Vishuddha, Visuddha, Viśuddhā, Viśuddha: 26 definitions

Introduction:

Vishuddha means something in Buddhism, Pali, Hinduism, Sanskrit, Jainism, Prakrit, Marathi, Hindi. If you want to know the exact meaning, history, etymology or English translation of this term then check out the descriptions on this page. Add your comment or reference to a book if you want to contribute to this summary article.

The Sanskrit terms Viśuddhā and Viśuddha can be transliterated into English as Visuddha or Vishuddha, using the IAST transliteration scheme (?).

Alternative spellings of this word include Vishuddh.

In Hinduism

Shaktism (Shakta philosophy)

[«previous next»] — Vishuddha in Shaktism glossary
Source: Google Books: Manthanabhairavatantram

Viśuddha (विशुद्ध) [=Viśuddhaka?] or Viśuddhacakra refers one of the “sixteen stations of the ascent of kuṇḍalinī” according to the Manthānabhairavatantra, a vast sprawling work that belongs to a corpus of Tantric texts concerned with the worship of the goddess Kubjikā.—Accordingly, “[...] (5) Above it (in the throat) is the Pure (Wheel) (viśuddhaka), which is said to be white, shining like heated mercury. There, in the middle, is the lord, a mass of energy, the Supreme Syllable. One should think that it shines like the Moon, Sun and Fire. [...] (Perfect) contemplation (samādhi) is with (these) sixteen aspects and is (attained) within the form of the sixfold deposition (ṣoḍhānyāsa). He who knows this is (a veritable) Lord of Yogis, the others (who do not) are (just) quoting from books. Once attained the plane that is Void and Non-void, the yogi is freed from bondage”.

Shaktism book cover
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Shakta (शाक्त, śākta) or Shaktism (śāktism) represents a tradition of Hinduism where the Goddess (Devi) is revered and worshipped. Shakta literature includes a range of scriptures, including various Agamas and Tantras, although its roots may be traced back to the Vedas.

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Purana and Itihasa (epic history)

[«previous next»] — Vishuddha in Purana glossary
Source: Cologne Digital Sanskrit Dictionaries: The Purana Index

Viśuddhā (विशुद्धा).—A group of gods of the X epoch of Manu.*

  • * Viṣṇu-purāṇa III. 2. 25.
Purana book cover
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The Purana (पुराण, purāṇas) refers to Sanskrit literature preserving ancient India’s vast cultural history, including historical legends, religious ceremonies, various arts and sciences. The eighteen mahapuranas total over 400,000 shlokas (metrical couplets) and date to at least several centuries BCE.

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Yoga (school of philosophy)

[«previous next»] — Vishuddha in Yoga glossary
Source: academia.edu: The Tantric Śaiva Origins of Rājayoga

Viśuddha (विशुद्ध) refers to “pure”, according to the Kaulajñānanirṇaya (17.36–38ab) which is attributed to Matsyendranātha, one of the supposed founders of Haṭhayoga.—Accordingly, “When one knows the self by the self, the self can take on any form at will. Theself is the supreme deity. He by whom this is known is the king of yogins. He is said to be Śiva. He is clearly liberated and may liberate another. O goddess, he is always very pure [i.e., su-viśuddha], like a lotus in the mud. Having adopted a mortal body, he sports in the world as a Śiva”.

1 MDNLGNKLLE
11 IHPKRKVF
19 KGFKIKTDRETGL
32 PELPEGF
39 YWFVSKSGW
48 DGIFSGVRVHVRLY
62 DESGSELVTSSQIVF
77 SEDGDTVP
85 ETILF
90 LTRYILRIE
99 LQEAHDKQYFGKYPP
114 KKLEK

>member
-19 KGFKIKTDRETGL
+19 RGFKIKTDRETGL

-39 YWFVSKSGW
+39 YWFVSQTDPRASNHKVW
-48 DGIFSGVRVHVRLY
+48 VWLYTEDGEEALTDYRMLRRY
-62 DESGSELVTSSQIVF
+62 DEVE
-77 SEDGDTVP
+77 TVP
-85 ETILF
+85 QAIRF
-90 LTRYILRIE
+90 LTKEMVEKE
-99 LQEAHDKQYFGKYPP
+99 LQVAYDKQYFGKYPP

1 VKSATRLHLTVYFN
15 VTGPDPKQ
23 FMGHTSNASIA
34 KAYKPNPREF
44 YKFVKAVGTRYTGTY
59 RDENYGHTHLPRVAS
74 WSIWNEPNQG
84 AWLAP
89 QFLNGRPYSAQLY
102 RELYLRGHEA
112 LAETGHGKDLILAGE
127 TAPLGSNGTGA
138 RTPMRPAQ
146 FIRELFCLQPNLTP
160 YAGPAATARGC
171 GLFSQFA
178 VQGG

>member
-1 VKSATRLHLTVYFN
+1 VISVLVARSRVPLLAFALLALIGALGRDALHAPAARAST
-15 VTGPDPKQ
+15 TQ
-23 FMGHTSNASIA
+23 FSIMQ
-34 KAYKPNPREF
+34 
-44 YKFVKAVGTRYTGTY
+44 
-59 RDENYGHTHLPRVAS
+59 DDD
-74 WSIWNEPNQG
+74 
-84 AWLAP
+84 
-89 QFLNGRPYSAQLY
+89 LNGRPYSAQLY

Yoga book cover
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Yoga is originally considered a branch of Hindu philosophy (astika), but both ancient and modern Yoga combine the physical, mental and spiritual. Yoga teaches various physical techniques also known as āsanas (postures), used for various purposes (eg., meditation, contemplation, relaxation).

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Shaivism (Shaiva philosophy)

[«previous next»] — Vishuddha in Shaivism glossary
Source: Brill: Śaivism and the Tantric Traditions

Viśuddha (विशुद्ध) refers to “(that which is) pure”, according to the 9th-century Sarvajñānottaratantra chapter 18.—Accordingly, “Next, I shall teach the best observance among observances, which is known as the Śiva-vrata and which is revered by Asuras and Gods alike. Pure (viśuddha) pale ash [should be used, and] white dress and unguents; he should wear a white sacred thread and be adorned by a chignon of matted locks. He should be equipped with all [suitable] ornaments, [and] adorned with white garlands; he should consume [only the pure ritual gruel-offering known as] caru; he should observe the chaste conduct of a student; he should venerate Śiva, the fire and his Guru. [...]”.

Source: SOAS University of London: Protective Rites in the Netra Tantra

Viśuddha (विशुद्ध) refers to a “pure (crystal)”, according to the Netratantra of Kṣemarāja: a Śaiva text from the 9th century in which Śiva (Bhairava) teaches Pārvatī topics such as metaphysics, cosmology, and soteriology.—Accordingly, [verse 18.63-68, while describing the iconography of Mṛtyujit and the consort Amṛtalakṣmī]—“After [the Mantrin] has meditated on the beautiful form as indicated earlier, he should worship Mṛtyujit and Śrī Devī [Amṛtalakṣmī], seated on his lap in the middle [of the somamaṇḍala. She is] as clear as pure crystal (viśuddha-sphaṭikaviśuddhasphaṭikapradyāṃ), she possesses the same luster as mountain snow or a drop of jasmine. [She] resembles the swelling moon [and] shines forth like cow’s milk. [...]”.